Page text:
Change is the only certainty in the craft beer business. There’s an ongoing quest for new flavors, a thirst to try little-known beer styles, and curiosity about how far the envelope can be pushed. Just ask Phil Markowski, the head brewer at Two Roads Brewing in Stratford. With his brand new brewery, Area Two Experimental Brewing, he’s like a kid in a candy store.
Small scale brewers are constantly innovating and changing their beer lineup to keep up with craft trends and the preferences of their customers. Brewers like Markowski are by nature tinkerers, trying new flavors and styles to hold the interest and attention of their community, while keeping an eye out for the next big thing.
Two Roads is one of the most successful innovators on the local craft brew scene. Just open since 2012, it’s the largest craft brewer in Connecticut and has run the table with a string of popular and well-made beers, both mainstream and original.
The tasting room at Area Two will open on March 11. The scratch-built facility, next door to the original Two Roads brew house, is a dazzling display of gleaming stainless tanks and piping, alongside historic wooden foudres and racks of barrels, full of maturing beers.
I was lucky to have a pre-opening peek of Area Two. A line of seven gleaming tanks, each as big as a dairy farm silo, connected by a maze of stainless steel piping, line the right hand wall. On the opposite side, it looks like a winery stacked with wooden barrels full of aging beer.
The brewery floor is spanned by an overhead catwalk almost two stories up that leads from the entrance to the stylish tasting room. Reclaimed-wood tables and stools point toward the bar. Hand-carved hardwood tap handles turn on the flow of specialty beers. The living green wall behind the taps is a symbol of the sustainable ethic of the new brewery.
Custom designed by Markowski, the cool ship is a large open tank looking like a shiny kiddie pool where warm wort is pumped for cooling. It’s housed in an unheated building open to the outdoors so that wild yeast will ferment the wort into beer after cooling – a traditional method still used in Belgium. When you see clouds of steam rising in front of the tasting room windows, the cool ship is full.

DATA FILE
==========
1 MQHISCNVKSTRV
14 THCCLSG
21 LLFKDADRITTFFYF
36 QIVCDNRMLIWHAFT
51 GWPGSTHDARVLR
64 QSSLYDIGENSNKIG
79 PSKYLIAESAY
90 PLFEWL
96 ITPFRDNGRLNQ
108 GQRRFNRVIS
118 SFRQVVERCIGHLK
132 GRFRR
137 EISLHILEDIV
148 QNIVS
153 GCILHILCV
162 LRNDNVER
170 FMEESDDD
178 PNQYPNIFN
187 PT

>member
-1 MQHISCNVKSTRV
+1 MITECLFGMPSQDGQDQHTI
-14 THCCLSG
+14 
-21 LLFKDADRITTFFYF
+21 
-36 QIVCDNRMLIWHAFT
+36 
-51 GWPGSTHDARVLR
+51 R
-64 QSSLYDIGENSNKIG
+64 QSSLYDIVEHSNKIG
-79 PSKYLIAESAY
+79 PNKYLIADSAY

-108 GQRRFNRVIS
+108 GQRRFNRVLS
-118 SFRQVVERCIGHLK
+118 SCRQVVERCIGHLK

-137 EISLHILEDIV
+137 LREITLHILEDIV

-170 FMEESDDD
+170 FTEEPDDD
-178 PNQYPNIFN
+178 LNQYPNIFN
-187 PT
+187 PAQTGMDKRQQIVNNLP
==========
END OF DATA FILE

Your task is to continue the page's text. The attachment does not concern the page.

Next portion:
In addition to wild yeast beers, Markowski’s aim is to make a range of sour beers, barrel aged beers, and lambics. They’re a long way from IPAs, lagers, and pilsners, but these beers are the hottest trends in craft brewing now – tart, refreshing, adult beverages.
A tangy sour beer soaking on a metric ton of tart cherries was drawn right from the barrel for us to sample on the tour. A bright cherry-red color, it was just beginning its six months of rest.
Our first taste of Area Two beer was Table Terroir, a dry, refreshing, full-flavored ale. It’s made with Connecticut grown malt and hops and fermented with yeast gathered from Two Road’s own Hop Yard next to the brewery. It was delicious and at only 3.7% alcohol you could easily enjoy another.
Blood Peach Lambic, a Belgian sour style, had the pink blush of a rosé wine. Tart with fresh peach flavor and classic lambic funk notes, it had been aged for two years in oak barrels. I could drink this all day long, by itself or with any food where you would serve a crisp, fruity white wine.
The lemony tartness of Whiskey Sour’d develops after a year in bourbon barrels. More sour than the classic cocktail, it would be a delightful match with any seafood.
Area Two beers are naturals with food as we learned at the tour-ending beer-pairing lunch. A naturally tart and salty Gose beer flavored with lime had been aged in tequila barrels for a margarita-like companion to lemongrass shrimp poke.
Tender braised beef short ribs were paired with two beers both aged in foudres – tall wooden barrels the size of a minivan standing on end – holding hundreds of gallons. Calva – a complex, appley, sour beer – was aged in a French foudre previously used for Calvados apple brandy. Brett Noir combines a sour beer with pinot noir grapes and the famously funky brett yeast for nine months of aging in oak foudres brought from the Napa Valley.
The Area Two tasting room taps will open on March 11. I’m hoping to become a regular, so I can see where Phil Markowski’s beer imagination is going next.